My soulful appreciation for the past resonates in my studio practice and ultimately in my paintings. I create abundant, abstract, textural works inspired by the interaction of culture, history, architecture, artifact, travel, and nature. Transformation is an inherently inspiring source for story-telling. The breakdown of architecture and place, the evolution of culture, the way water flows through the earth inspire me to capture their essences and create art somewhere between representational and abstract.
With paint and encaustic mediums I explore watering down, thickening up or suspending to ‘disturb’ layers or elements that explore a sense of time, memory, and place. I appropriate and evolve visual symbols, such the African Sankofa to invite lyrical and meaningful ways of expressing life.
The Japanese notion of Wabisabi, embodies the appreciation of honoring that which is broken, and acknowledging time worn surfaces and beauty in imperfection. This concept is key to my practice. My art is the product conveyed by years of observing.
My quiet dedication to the exploration of techniques that express my view is tireless.
MORE ABOUT LORRAINE
By Dewitt Cheng Art Writer, and Curator.
"The Bay Area artist Lorraine Lawson, whose rather more ‘kempt’ studio sits on a leafy street in a semi-industrial part of Campbell, in Silicon Valley, creates abstract paintings that prioritize creative self-expression. Combining the gestural calligraphy of traditional Asian painting, as well as Abstract Expressionism; rich, saturated color palettes that often evoke the California landscape; and collaged elements scavenged from various sources, Lawson’s paintings are indisputably personal—one of her collectors declared, 'I see your hand in every piece you do'—despite the influence of 'the great' e.g., painters like Mark Tobey, Richard Diebenkorn and Robert Rauschenberg.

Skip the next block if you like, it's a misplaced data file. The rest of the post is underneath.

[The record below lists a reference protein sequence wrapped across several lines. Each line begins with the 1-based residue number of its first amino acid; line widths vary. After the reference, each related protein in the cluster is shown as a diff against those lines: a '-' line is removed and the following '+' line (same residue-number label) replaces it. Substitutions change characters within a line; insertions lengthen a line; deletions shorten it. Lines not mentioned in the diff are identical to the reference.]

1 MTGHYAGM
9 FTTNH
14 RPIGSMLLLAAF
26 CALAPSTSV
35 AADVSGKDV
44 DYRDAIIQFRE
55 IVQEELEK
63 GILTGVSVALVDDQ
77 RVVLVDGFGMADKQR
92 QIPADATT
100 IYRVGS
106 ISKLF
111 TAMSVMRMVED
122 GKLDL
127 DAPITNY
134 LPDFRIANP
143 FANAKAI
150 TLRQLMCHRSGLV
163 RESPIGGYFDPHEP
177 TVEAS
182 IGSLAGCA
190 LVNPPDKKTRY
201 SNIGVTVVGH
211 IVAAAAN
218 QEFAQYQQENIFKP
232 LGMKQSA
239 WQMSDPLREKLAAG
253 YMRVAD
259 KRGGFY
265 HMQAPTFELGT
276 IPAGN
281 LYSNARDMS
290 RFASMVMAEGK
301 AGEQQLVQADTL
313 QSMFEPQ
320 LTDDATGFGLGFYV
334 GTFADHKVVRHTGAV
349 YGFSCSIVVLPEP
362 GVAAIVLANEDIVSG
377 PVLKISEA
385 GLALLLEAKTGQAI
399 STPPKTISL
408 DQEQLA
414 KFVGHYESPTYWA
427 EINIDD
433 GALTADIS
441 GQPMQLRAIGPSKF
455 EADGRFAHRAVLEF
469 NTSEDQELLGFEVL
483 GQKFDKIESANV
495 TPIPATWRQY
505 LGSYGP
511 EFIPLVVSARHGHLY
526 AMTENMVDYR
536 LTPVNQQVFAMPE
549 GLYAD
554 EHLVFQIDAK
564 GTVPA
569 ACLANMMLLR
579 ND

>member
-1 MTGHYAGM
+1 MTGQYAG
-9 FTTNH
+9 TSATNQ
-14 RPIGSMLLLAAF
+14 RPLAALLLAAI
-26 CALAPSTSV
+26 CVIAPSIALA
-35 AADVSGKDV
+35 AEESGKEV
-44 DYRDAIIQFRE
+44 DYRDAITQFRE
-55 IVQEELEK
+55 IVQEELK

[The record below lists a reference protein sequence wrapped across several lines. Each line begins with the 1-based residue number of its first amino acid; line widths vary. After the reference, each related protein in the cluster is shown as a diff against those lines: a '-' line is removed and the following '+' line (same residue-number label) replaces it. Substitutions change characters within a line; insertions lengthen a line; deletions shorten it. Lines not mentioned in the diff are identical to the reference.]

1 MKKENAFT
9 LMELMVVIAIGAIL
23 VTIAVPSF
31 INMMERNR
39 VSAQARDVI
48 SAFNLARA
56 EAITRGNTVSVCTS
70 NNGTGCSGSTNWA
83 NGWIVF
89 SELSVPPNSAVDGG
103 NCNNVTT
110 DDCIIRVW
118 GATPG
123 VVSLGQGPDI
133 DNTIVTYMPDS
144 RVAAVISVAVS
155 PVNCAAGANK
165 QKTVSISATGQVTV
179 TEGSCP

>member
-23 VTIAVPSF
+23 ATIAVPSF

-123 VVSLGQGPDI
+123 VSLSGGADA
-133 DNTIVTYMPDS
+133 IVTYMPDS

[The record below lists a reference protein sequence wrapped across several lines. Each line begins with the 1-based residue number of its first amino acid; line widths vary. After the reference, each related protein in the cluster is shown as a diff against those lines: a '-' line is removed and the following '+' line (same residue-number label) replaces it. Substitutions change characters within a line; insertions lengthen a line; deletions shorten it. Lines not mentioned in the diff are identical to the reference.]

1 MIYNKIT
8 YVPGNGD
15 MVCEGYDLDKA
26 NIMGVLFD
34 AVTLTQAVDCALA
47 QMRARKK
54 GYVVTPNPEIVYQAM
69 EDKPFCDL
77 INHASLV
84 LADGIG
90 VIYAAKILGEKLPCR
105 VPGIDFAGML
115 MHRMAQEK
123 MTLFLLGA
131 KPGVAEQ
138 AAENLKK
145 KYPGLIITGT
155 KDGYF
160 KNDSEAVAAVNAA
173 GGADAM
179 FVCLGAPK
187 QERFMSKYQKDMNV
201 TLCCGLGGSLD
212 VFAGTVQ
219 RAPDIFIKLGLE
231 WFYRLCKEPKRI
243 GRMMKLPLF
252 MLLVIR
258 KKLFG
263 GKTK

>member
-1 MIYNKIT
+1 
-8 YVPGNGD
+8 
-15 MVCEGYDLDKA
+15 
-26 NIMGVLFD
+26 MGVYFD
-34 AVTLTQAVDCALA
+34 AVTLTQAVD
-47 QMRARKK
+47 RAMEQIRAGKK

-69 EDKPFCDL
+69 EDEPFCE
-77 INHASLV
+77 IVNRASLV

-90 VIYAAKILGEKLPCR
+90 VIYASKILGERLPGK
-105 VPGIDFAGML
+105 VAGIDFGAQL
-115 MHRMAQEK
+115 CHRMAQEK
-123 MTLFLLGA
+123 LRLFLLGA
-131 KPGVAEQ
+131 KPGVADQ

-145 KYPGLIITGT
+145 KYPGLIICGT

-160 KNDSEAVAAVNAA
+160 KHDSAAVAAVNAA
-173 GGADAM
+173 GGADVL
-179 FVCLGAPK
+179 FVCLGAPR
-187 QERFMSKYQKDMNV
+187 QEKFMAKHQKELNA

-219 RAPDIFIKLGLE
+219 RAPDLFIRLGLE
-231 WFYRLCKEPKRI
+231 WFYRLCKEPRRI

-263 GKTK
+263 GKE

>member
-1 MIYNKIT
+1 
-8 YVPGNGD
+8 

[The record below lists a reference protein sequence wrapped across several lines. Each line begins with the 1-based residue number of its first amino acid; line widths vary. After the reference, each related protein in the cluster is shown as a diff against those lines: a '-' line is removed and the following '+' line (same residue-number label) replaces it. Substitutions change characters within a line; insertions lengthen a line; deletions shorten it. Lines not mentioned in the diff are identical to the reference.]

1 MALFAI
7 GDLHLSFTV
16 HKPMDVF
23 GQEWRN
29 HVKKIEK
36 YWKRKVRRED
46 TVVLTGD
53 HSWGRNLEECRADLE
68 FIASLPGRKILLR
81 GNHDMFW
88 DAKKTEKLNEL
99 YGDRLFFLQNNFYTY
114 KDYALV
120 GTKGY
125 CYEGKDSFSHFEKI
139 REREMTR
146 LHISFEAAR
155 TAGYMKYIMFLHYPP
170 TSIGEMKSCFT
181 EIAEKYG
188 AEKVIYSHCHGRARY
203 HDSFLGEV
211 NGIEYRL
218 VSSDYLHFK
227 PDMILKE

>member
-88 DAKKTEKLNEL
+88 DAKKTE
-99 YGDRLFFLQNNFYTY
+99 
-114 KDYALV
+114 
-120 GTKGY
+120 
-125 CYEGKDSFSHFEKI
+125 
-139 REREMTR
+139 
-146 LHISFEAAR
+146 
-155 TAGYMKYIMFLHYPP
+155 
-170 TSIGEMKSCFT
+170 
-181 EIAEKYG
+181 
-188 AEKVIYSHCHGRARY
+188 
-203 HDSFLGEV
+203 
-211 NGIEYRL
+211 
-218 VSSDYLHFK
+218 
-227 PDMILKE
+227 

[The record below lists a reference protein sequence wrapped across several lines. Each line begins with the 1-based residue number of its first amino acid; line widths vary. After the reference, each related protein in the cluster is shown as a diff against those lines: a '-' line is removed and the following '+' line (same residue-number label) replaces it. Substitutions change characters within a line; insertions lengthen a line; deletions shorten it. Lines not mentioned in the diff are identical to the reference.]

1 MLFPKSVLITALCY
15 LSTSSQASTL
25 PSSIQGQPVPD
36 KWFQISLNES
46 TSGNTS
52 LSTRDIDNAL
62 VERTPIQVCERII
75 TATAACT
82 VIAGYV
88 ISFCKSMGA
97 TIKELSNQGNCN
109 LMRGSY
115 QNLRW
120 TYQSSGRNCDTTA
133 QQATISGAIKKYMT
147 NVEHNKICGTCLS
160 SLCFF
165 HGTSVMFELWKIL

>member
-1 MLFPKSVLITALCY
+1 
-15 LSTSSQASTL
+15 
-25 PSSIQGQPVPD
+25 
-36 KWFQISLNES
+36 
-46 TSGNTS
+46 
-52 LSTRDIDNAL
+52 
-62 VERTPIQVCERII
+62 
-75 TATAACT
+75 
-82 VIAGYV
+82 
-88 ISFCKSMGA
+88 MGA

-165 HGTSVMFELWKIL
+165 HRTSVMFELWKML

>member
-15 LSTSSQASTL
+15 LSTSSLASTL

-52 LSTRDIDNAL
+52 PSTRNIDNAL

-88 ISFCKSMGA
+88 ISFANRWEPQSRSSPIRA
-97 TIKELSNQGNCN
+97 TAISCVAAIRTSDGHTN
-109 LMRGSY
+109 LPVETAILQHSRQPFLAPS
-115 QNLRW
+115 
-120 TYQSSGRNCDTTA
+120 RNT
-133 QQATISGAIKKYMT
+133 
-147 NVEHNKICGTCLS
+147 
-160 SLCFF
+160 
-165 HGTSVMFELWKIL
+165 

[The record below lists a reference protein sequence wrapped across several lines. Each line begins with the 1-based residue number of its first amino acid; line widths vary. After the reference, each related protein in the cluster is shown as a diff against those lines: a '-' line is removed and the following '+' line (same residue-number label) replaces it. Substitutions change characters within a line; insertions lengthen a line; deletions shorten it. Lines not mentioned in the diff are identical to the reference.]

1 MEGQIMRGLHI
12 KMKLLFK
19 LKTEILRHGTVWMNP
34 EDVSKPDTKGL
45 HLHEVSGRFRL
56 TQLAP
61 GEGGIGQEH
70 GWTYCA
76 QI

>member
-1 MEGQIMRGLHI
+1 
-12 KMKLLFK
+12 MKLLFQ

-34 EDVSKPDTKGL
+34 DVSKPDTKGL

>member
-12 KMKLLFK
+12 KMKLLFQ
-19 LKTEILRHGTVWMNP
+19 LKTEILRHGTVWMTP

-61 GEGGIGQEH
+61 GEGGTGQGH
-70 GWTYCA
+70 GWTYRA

Combining the spirituality and even the poetic/literary quality of Asian calligraphy with the collage aesthetic of Western modernism, Lawson’s paintings capture the welter and confusion of contemporary life while reaffirming its ambiguous and fugitive beauty—fugitive, that is, except through art."